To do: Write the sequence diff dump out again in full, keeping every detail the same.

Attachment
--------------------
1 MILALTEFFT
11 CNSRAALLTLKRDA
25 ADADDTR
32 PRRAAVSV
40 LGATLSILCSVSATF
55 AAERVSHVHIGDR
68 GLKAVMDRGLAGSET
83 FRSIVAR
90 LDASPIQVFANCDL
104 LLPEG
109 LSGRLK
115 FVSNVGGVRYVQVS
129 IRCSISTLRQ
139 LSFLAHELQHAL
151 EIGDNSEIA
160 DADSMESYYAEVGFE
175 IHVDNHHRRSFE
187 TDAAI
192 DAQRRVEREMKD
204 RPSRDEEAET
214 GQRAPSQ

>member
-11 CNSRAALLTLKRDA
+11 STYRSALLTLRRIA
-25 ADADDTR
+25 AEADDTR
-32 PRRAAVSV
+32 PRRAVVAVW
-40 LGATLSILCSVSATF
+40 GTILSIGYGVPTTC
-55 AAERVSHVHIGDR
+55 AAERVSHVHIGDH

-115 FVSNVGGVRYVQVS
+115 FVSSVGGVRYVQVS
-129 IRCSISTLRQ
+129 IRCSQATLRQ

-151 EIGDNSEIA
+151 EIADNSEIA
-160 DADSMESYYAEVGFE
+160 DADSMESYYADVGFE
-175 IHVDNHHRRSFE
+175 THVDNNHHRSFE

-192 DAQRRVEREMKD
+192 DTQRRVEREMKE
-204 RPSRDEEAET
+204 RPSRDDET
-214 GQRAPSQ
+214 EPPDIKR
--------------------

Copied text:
1 MILALTEFFT
11 CNSRAALLTLKRDA
25 ADADDTR
32 PRRAAVSV
40 LGATLSILCSVSATF
55 AAERVSHVHIGDR
68 GLKAVMDRGLAGSET
83 FRSIVAR
90 LDASPIQVFANCDL
104 LLPEG
109 LSGRLK
115 FVSNVGGVRYVQVS
129 IRCSISTLRQ
139 LSFLAHELQHAL
151 EIGDNSEIA
160 DADSMESYYAEVGFE
175 IHVDNHHRRSFE
187 TDAAI
192 DAQRRVEREMKD
204 RPSRDEEAET
214 GQRAPSQ

>member
-11 CNSRAALLTLKRDA
+11 STYRSALLTLRRIA
-25 ADADDTR
+25 AEADDTR
-32 PRRAAVSV
+32 PRRAVVAVW
-40 LGATLSILCSVSATF
+40 GTILSIGYGVPTTC
-55 AAERVSHVHIGDR
+55 AAERVSHVHIGDH

-115 FVSNVGGVRYVQVS
+115 FVSSVGGVRYVQVS
-129 IRCSISTLRQ
+129 IRCSQATLRQ

-151 EIGDNSEIA
+151 EIADNSEIA
-160 DADSMESYYAEVGFE
+160 DADSMESYYADVGFE
-175 IHVDNHHRRSFE
+175 THVDNNHHRSFE

-192 DAQRRVEREMKD
+192 DTQRRVEREMKE
-204 RPSRDEEAET
+204 RPSRDDET
-214 GQRAPSQ
+214 EPPDIKR